A Mornington Peninsula health service is breaking new ground in a fresh approach to improving the health and wellbeing of the GLBTI community.

Billed as the first development of its kind for health care providers across the state, Peninsula Health is establishing a GLBTI health and wellbeing advisory group and looking for locals to join in and provide feedback on the services Peninsular Health provides.

Peninsula Health’s complex services community health director Simon Ruth said he hoped the group would foster more inclusive health care of GLBTI people in the region.

“Evidence shows poor health and wellbeing outcomes of GLBTI people is strongly linked to the discrimination and social isolation they face,” Ruth told Southern Star.

“They tend to avoid or delay care because of perceived or actual discrimination by health care providers.
“They may also receive inappropriate or inferior care when service providers don’t understand their needs.”

The advisory group will meet monthly to offer feedback and help develop ideas for creating a welcoming environment across Peninsula Health’s services.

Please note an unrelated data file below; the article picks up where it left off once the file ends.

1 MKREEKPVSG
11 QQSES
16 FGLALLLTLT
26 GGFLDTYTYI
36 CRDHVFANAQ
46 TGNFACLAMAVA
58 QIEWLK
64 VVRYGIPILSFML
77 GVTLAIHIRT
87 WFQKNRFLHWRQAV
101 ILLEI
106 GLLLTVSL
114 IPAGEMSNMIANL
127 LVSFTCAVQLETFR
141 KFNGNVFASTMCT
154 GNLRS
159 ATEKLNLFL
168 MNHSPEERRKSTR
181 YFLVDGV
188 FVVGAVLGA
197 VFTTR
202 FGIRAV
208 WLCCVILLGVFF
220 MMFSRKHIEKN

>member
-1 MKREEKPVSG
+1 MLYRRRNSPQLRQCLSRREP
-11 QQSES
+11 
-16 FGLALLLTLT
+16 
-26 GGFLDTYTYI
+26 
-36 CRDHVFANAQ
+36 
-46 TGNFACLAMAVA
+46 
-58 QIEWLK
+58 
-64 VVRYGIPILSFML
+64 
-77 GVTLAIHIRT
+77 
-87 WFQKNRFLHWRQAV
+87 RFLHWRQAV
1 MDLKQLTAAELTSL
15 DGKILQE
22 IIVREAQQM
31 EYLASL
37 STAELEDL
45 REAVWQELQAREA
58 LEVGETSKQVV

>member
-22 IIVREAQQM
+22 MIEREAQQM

The group will also have input into staff sensitivity training on how to deal with GLBTI people in a range of health areas such as mental health, child and aged care.

The move follows the release of Well Proud, a set of new health guidelines developed by the Victorian Ministerial Advisory Committee on GLBTI Health and Wellbeing to ensure GLBTI people are cared for appropriately in health services.

Well Proud recently won an ALSO Award for Most Outstanding Health Initiative.

Ministerial Advisory Committee on GLBTI Health and Wellbeing chair Dr Ruth McNair said she was pleased Peninsula Health was taking a proactive approach to improving health services.

“It’s really important that they’re looking to speak to the local community because when the local community is vocal about the inclusiveness of things like child care workers and mental health services and it filters back to the board, it’s then something [Peninsula Health] can respond to  effectively,” she said.

McNair said apart from local councils, which have sought community feedback on a range of services, it’s the first time a health service provider had sought advice from the GLBTI community directly about how the service operates for them.

“It’s a great thing that a mainstream group is looking to the local community to work with them on this,” she said.

info: Contact Peninsula Health’s community participation officer Elaine Hills 9788 1221. A health background is not necessary.

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